Darren Johnson AM exposes Boris Johnson’s efforts to evade the European rules limiting air pollution in major cities.
Darren Johnson AM represents the Green Party in the London Assembly
Governments of all colours have failed to deal with air pollution, but as time runs out to meet European deadlines for reducing emissions, we are facing the prospect of an estimated £300m in fines. That is leading to some extra-ordinary attempts to evade the fines and shift the blame. I don’t claim this is a comprehensive list, but I thought I would give a few examples.
The Government gave £5m to the mayor to carry out measures that would reduce the amount of pollution measured by the key air quality monitoring stations on the Marylebone Road and Lower Thames street.
These are key because Marylebone Road is one of the few monitoring stations where the results are reported directly to European commission and Lower Thames Street is on the olympic route network which will be the focus of a lot of attention during 2012.
They key point is that most of this £5m will be spent reducing the pollution measured, rather than reducing the pollution produced.
Some of the £5m will be used to actually reduce the amount of pollution by fitting filters onto those buses which pass these monitoring stations, but not on bus routes in neighbouring areas which don’t report to Europe. However, the TfL committee papers also outline how some of the money has been spent on measures like pot plants and spray cleaning the underside of London Bridge just above the main air pollution monitor on the Olympic Route Network.
The bulk of the one off payment of £5m is going on an attempt to glue the pollution to the road, near the all important monitoring sites. This doesn’t actually stop pollution being produced, it just stops it floating around the area where you have sprayed on the day you have sprayed.
The trial found that you have to spray at least twice a day to get a reduction which measures in double figures and the trial concludes that the results were only applicable within the narrow corridor of the study with those particular road conditions. So, it is very much work in progress.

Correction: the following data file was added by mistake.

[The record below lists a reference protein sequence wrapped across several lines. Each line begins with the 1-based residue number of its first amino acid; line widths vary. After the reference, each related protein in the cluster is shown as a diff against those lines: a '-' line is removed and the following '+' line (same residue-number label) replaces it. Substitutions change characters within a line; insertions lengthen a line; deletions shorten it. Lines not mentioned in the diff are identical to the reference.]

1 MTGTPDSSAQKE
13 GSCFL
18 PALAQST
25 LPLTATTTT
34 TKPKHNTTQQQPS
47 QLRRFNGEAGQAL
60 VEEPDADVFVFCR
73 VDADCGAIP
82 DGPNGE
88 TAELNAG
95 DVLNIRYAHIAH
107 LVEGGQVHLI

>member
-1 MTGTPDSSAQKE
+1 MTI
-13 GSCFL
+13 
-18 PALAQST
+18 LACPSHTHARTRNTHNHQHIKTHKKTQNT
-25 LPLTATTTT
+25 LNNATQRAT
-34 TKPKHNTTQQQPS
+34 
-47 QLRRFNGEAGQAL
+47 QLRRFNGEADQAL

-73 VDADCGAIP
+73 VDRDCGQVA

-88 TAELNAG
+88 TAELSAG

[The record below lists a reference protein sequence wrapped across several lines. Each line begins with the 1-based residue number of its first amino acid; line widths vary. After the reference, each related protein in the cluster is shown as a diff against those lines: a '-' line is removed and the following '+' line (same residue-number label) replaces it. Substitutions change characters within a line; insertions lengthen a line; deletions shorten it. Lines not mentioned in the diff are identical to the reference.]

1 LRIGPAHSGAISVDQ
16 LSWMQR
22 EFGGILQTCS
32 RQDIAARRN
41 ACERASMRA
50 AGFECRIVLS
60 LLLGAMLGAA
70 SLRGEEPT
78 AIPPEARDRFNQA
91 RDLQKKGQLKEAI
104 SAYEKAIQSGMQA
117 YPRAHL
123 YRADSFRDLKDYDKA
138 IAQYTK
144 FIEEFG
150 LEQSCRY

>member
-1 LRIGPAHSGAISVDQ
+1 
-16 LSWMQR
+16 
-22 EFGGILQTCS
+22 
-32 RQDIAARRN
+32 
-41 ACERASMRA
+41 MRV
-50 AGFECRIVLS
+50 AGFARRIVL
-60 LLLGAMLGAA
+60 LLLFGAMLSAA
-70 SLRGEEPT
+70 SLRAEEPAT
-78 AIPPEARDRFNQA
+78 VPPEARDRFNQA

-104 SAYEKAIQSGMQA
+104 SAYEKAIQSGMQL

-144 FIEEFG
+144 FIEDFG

The attempt to blame Europe for the air pollution episode earlier this year got a lot of publicity.
The mayor claimed that the pollution spike that sent central London over the European limit of 35 bad air days for particulate pollution (PM10), was mostly due to winds blowing the pollution over from the continent. This foreign pollution seems particularly cunning, as it mostly by-passed air pollution monitoring stations in the suburbs of London and headed for measuring devices on the Marylebone Road and Lower Thames Street.
Even if we accept the Mayor’s argument that 80 per cent of the pollution earlier this year was down to foreigners, then his focus on gluing pollution to the road just doesn’t help.
His study states (page 54, pdf):
“Dust suppressants will not be a useful abatement technique for preventing exceedences of the PM10 EU limit value where the key driver is long range pollution.”
One of the more remarkable arguments used by the government is that they can reduce the amount of pollution reported to Europe by around five per cent due to the presence of sea salt on the Marylebone Road. As ridiculous as this might sound, at least the results from the Marylebone Road monitoring station are being reported.
That is not the case with the overwhelming majority of the sites within the London air quality monitoring network, which is funded jointly by the Government, the mayor of London and the local councils. For example, people at the busy Vauxhall bus station can see the monitoring station from where they are queuing, yet the results of that monitoring station are not reported to Europe as the site “may not meet” the strict European scientific standards.
Despite the fact that the air quality monitoring system has been in place for over a decade and that the local, regional and national officials regularly met to discuss air pollution, apparently none of them knows if these monitoring sites do, or do not, meet the criteria.
As a result, the pollution at Vauxhall bus station may or may not be over the legal limits, but it doesn’t really matter to Whitehall as they don’t have to tell Europe about it. Some have tried to get the government or the mayor to simply e-mail the local officials who run these monitoring stations, but they evade & refuse. As long as they don’t ask and don’t get told, then they don’t have to report uncomfortable facts to Europe, or do anything to urgently address the problem.
A recent health study showed that living near roads with over 10,000 vehicles a day could be responsible for some 15- 30 per cent of all new cases of asthma in children. There are 2,270 schools in London are within 400 metres of roads carrying 10,000 or more vehicles per day. They are spread out across the capital and don’t match up to the Mayor’s map of pollution hotspots and most are no where near the Government’s limited number of monitoring stations.
hese schools are just part of the real problem with air pollution in London, but they have been forgotten about as the Mayor and government focus on dodging the fines, rather than solving the problem.
• Government continues not being greenest ever – Alex Hern, October 3rd 2011
• “Greenest government ever” ordered to face High Court on air pollution – Shamik Das, September 16th 2011
• Boris’s backward steps for London on pollution and traffic congestion – Eleanor Besley, June 3rd 2011
• Coalition aviation policy is still green… for now – Natan Doron, March 29th 2011
• Who will turn London green? – Joss Garman, September 20th 2010
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